Human Papillomavirus (HPV)

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					Human Papillomavirus

 Nazanin Sharifi, Greg Richart
Human Papillomavirus
 What is HPV ?
 Taxonomy
 Symptoms
 The HPV genome
 HPV and Cancer
 Diagnosis
 Epidemiology
 Risk factors
 Treatment/Current Research
 Family: Papillomaviridae
 Genus:
    Alphapapillomavirus
       Approximately 70 species (6, 11,16,18,)

    Betapapillomavirus
       Approximately 20 species

    Gammapapillomavirus
       7 species

    Mupapillomavirus
       2 species

    Nupapillomavirus
       1 species
   What is HPV?
 HPV is a double-stranded DNA virus that is a sexually transmitted
  disease (STD)
 Over 100 different strains, more than 30 sexually transmittable
 Targets:
    Skin and mucosal membranes
        Oral mucosa

        Esophagus

        Larynx (voice box)

        Trachea (airway)

        Conjunctiva of the eye

        Cervix primarily affected, but also vagina, penis, etc. \

        Hand, Feet,

 Strains 16 and 18 considered “High Risk,” cancer-causing types
 Strains 6 and 11 considered “High Risk” and responsible for
  genital warts
Symptoms of Infection!
 Typically, no signs of infection

 Infections usually transient, but can be carried
  dormant for days/months/years

 Genital warts may develop weeks or months
  after initial infection

 Genital cancer can result from infection
The HPV Genome
HPV and Cancer
 Strains 6, 11, 16, and 18 responsible for 70% of
  cervical cancer and 90% genital warts

 Strain 16 prevalent in penile carcinoma

 Viral genes E6 and E7 are oncogenes
      E6 subjugates cellular p53 protein
      E7 subjugates cellular pRB protein
      p53 and pRB are critical for regulation of
       cancerous cells
Diagnostic tests
                                     Pap test should be done
                                       approx. 3 years after the onset
                                       of sexual activity or earlier

                                     Around 55 million Pap tests
                                       are performed each year

                                     3.5 million tests show

                                     Pap test should be done once
                                       every three years (depending
                                       on the test result)
The area where the two types of
cells reside is where the sample     To get a free or low-cost Pap
tissue is taken from and sent out      test, please call 1800-4-
to have PAP test done
                                     As of now, there are no
                                       diagnostic tests to be done for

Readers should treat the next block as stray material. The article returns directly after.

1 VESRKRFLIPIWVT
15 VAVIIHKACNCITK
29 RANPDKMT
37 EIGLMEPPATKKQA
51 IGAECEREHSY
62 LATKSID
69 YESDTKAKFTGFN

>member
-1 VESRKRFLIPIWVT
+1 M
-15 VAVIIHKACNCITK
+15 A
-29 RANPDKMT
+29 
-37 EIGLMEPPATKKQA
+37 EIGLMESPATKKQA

 HPV is the most common STD in the US

 20 million Americans infected (15% population)
      Over half infected 15-24 years old
      Approx. 30% infected with multiple strains

 6.2 million new infections each year

 By age of 50, at least 80% of women will have been infected

 In 2006, >9,700 women will be diagnosed with cervical
  cancer and 3,700 will die
   Risk Factors and Prevention
 No “cure” for HPV – prevention most effective
      Regular gynecological exams
      Frequent, proper screening for cervical cancer
         Pap Test (Three years after the onset of sexual activity)

             Colonoscopy
      Abstinence
      Use of condoms

 Risk Factors:
      “High risk” sexual activity
      Smoking
      Co-infections
Treatment – HPV Vaccine
 “Gardasil” vaccine Approved
    by FDA on June 8, 2006

 Protects against HPV strains 6,
    11, 16, and 18

 Made from non-infectious virus-
    like particles (VLPs)

  Advisory Committee on
  Immunization Practices
  recommends use of vaccine for
  females 9-26 years of age
 Cryosurgery - Freezing off the
                                    Virus-like particles assembled
                                    from L1 protein of HPV16
Treatment – Current Research
 RNA Interference
     Targets high-risk HPV strain 16
     Inhibits E6 oncogene expression
     Great potential, but very new (more testing)

 Blockage of estrogen receptors
     Estrogen may stimulate HPV oncogene
     Also very new
   “Doorbar Group: Human Papillomavirus.” National Institute for Medical
            Research. Online Resource. Accessed December 10, 2006. Available at
   Human Papillomavirus: HPV Information for Clinicians. Centers for Disease Control
            and Prevention. Prepared November 2006. PDF available at
   “Human Papillomavirus (HPV) Infection.” Centers for Disease Control and
            Prevention. Online Resource. Accessed December 10, 2006. Available at
   Au WW, Abdou-Salama S, Al-Hendy A. Inhibition of Growth of Cervical Cancer Cells
            Using a Dominant Negative Estrogen Receptor Gene. Gynecologic Oncology.
            Nov. 28, 2006.
   Niu XY, Peng ZL, Duan WQ, Wang H, Wang P. Inhibition of HPV 16 E6 oncogene
            expression by RNA interference in vitro and in vivo. International Journal of
            Gynecological Cancer. March-April, 2006.
   Higgins GD, Davy M, Roder D, Uzelin DM, Phillips GE, Burrell CJ. Increased
            Age and M ortality Associated with Cervical Carcinomas Negative for
            Human Papillomavirus RNA. The Lancet. Oct. 12, 1991.
   Ortiz, Yarissa. High HPV Concentrations Combined with Cigarette Smoking
            Significantly Raise Risks of Later Cervical Cancer. American Association for
            Cancer Research. November 17, 2006.
   Pics Taken From

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